And trying as hard as he can, it appears the Minister’s explanations/justifications have failed to convince a doubting public. This is in view of the yet unexplained but corruption marred US$25 million “Excess Liquidity Mop-up Exercise” held under the watch of Minister Tweah.

Now just why has the diversion of US$7 million from the National Road Fund under the watch of the Minister aroused such intense public concern as compared to the corrupt handling of the US$25 million “Excess Liquidity Mop-up exercise”? This is because, unlike the latter (the corruption marred Excess Liquidity Mop-up Exercise), the pinch is being felt directly by the people through the imposition of additional taxes on petroleum which goes or should go directly into the Road Fund.

Additional price increases on every gallon of petroleum imported into the country have meant increased hardships on the people, especially a rise in transport costs which invariably affects everything else. This means that Liberians are facing extreme hardships in the face of ever-rising prices of everyday (essential) commodities. 

This has left the public questioning whether the Road Fund is resourced only by taxes on every gallon of petroleum imported into the country. But the answer to this question is NO, according to the Act.

Under the Act sources of funding for the Road Fund is spelled out in Chapter Five Section 5.1 under the title, “Establishment of Sources of Funding” which reads as follows:

  1. It is hereby established that the Road Fund shall receive contributions from: 
  1. Monies collected from road user charges.
  2. Monies appropriated by the National Legislature of Liberia.
  3. Grants and loans arranged by Government to undertake specific programs, projects or works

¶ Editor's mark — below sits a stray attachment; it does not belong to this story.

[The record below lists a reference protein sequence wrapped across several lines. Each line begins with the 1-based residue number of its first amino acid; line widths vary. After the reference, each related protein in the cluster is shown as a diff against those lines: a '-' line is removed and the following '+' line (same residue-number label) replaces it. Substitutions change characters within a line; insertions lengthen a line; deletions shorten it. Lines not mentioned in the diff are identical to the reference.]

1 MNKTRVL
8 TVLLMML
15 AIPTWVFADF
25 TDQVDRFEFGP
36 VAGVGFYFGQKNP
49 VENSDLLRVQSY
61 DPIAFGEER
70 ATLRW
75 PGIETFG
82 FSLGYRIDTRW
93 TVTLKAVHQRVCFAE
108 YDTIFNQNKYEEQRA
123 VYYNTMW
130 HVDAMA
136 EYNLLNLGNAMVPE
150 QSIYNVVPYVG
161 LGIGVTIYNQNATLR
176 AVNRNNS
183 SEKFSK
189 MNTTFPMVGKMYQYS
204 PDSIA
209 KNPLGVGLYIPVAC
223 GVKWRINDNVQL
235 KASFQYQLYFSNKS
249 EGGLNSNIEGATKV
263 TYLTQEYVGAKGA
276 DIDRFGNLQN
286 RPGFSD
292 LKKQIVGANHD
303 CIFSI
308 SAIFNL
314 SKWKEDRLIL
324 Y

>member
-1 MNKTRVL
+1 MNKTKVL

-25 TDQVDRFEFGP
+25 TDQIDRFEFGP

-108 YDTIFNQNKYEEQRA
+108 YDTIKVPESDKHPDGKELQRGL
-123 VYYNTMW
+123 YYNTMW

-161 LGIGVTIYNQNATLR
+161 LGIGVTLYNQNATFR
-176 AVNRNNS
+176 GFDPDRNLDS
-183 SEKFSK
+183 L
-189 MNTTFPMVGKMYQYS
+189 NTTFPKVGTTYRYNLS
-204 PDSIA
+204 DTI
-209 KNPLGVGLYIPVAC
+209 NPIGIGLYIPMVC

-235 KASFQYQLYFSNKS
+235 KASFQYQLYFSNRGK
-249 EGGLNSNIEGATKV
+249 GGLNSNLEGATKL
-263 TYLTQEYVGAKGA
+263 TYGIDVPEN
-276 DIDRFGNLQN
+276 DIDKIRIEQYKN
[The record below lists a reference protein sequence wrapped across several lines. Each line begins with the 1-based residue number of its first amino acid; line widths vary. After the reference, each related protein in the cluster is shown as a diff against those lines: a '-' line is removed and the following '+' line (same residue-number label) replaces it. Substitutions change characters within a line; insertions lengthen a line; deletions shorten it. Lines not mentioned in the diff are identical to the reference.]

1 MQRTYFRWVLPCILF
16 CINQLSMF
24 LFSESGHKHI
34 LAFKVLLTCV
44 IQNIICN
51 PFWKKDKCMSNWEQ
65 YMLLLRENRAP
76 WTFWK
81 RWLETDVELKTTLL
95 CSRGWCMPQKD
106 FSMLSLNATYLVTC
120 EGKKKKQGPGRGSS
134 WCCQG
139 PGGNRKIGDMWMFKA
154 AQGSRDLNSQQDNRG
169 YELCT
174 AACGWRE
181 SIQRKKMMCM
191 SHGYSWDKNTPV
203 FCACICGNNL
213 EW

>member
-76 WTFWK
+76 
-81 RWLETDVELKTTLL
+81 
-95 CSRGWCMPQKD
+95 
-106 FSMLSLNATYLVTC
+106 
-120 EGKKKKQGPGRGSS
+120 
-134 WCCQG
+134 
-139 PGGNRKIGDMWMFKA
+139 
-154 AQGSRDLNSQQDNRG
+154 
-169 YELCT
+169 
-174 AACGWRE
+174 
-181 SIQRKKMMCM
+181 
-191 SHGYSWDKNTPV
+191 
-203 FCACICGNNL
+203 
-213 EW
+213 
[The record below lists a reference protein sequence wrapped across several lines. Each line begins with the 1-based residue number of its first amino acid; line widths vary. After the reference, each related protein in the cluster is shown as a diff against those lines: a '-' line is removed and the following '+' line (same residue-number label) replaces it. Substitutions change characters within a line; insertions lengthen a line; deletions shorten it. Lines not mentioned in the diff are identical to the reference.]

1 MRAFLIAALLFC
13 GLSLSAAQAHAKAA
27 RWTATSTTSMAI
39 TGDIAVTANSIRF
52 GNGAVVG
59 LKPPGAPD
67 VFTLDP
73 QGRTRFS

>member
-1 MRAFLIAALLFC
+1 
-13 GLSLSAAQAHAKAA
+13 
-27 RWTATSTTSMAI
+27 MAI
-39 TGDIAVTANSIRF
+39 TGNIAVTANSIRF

4. Monies received in respect of a loan obtained on behalf of the Road Fund
  5. e. Monies paid into the Fund from proceeds acquired through the sale of assets

Against this backdrop, and based on widely held public perceptions that the Road Fund is being resourced singly from the tax on petroleum, it is clear that the Public is generally unaware of sources of funding for the National Road Fund.

The question is, what prompted the ready diversion of monies from the Road Fund, given the fact that salaries of civil servants as well as Government of Liberia (GoL) contributions to the National Road Fund are all included in the National Budget?

Section 6.3 of the Act entitled “Disbursements of Funds” reads as follows:

  1. Disbursements from the Fund Account shall only be made in accordance with the approved Annual Road Maintenance Expenditure Program. 
  2. Payments of interim accounts and stage payments shall be conditional upon adequate evidence being presented by the implementing agency to demonstrate that progress on the works has been made in line with expectations.

Given all the above, it appears clear that Finance Minister Tweah acted in contravention of the law by arbitrarily but illegally making changes to the law without direct legislative approval expressed through a “Joint Resolution”. 

As it appears, Laying the Ghosts of the Road Fund diversion to rest may not be anytime soon.